Metro Cash and Carry

Only available on StudyMode
  • Download(s) : 374
  • Published : June 18, 2011
Open Document
Text Preview
Executive Summary:
Indian wholesale and retail space represents unique opportunities and challenges for any company. Metro Cash & Carry forayed into India with its cash & carry (C&C) model. Although Foreign Direct Investment (FDI) in India in retail space requires a joint venture, the wholesale segment has no such requirement. The case mentions that it was possible for Metro C&C to get approvals for setting up operations in India, however, they were not allowed to source agricultural products. Hence, expansion plans of the company were slow as they were waiting for the AMPC licenses and ignoring agro products (where margins were in the range of 75-80%) was irrefutable. Metro C&C also faced resistance from the local retailers association. Despite several drawbacks, the company was able to achieve sales above the budgeted target although at a slow rate. The aim of this report is to highlight the Metro C&C’s situation in the Indian market, analyze the key issues and provide recommendations to Metro C&C to expand in the Indian market.

Situational Analysis:
Company – Metro C&C is a chain of wholesale stores that is part of the parent company Metro Group, Germany’s largest trade and retail group. With employee strength of over 100,000 employees worldwide, Metro C&C was one of the world’s first C&C players. As per this system, the wholesaler sells a wide array of food and non-food goods for immediate cash and it is the customers’ onus to transport his/her goods. The company touched revenues of €28 billion in 2005, which accounted for 50.4% of the group’s overall sales.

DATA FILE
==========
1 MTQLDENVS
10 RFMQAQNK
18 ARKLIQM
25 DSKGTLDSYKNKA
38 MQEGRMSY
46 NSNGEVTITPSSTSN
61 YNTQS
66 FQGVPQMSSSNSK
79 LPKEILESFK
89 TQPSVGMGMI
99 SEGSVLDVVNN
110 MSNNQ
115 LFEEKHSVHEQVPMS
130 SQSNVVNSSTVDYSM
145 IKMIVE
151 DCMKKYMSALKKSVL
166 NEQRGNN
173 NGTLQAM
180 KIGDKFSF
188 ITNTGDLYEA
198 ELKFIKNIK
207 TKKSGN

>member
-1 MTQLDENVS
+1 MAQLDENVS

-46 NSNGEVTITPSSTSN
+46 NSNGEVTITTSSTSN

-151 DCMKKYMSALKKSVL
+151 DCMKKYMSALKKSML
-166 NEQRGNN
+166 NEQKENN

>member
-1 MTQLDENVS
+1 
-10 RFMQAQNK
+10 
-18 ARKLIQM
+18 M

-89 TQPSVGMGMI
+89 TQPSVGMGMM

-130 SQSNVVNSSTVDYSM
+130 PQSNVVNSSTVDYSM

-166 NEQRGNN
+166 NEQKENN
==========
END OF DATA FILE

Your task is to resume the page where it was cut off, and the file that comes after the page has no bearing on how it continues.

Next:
Metro C&C forayed into the Indian wholesale market in 2003 with 2 stores in Bangalore. By November 2006, it opened another store in Hyderabad. The company has its own warehouse, located outside Bangalore for packaging products. Metro Group Buying (MGB), Metro Group’s central purchase entity has two offices in India, one each in Bangalore and Delhi. Volumes sourced from these two offices are growing at 25% per annum with employee strength of around 300 employees each. Employee strength from the Metro India headquarters is around 200 employees.

Customers – Metro C&C sells high-quality products to business customers and institutions. Its customer profile mainly includes SMEs such as hotels, restaurants, bars, cafes, caterers, generalized or specialized food and non-food retailers, government and non-profit institutions et al. Only businesses with a valid business registration can become Metro C&C’s customers. The company’s high buying power and efficient operations allows its customers to buy the products at the most competitive prices. This model is also suited for customers who do not have huge warehouses for inventory, who are less able to predict long-term demand or who prefer purchasing smaller quantities of products on a more frequent basis.

Competition – Metro C&C faces almost zero international competition in India because of its highly fragmented wholesale market. However, with the government allowing up to 51% FDI in retail, many local businesses have formed alliances with foreign players. For example, Bharti has formed an alliance with Wal-Mart and bought an extensive agricultural land in North India. The Birla and Munjal Group also have plans of investing billions of dollars in Indian agriculture and retail. Reliance, India’s petrochemical giant has made significant investments in each stage of the agricultural supply chain. Reliance has planned to set up high-tech, temperature controlled warehouses across India and has ambitious plans to set up around 1000 rural business hubs. In such a scenario, Reliance will get an access to a large untapped market.

Channels – Currently, Metro C&C is selling its products through its own stores in Bangalore and Hyderabad and hence, does not have forward going channels of distribution.

Context – Legally, Metro C&C is barred from...
tracking img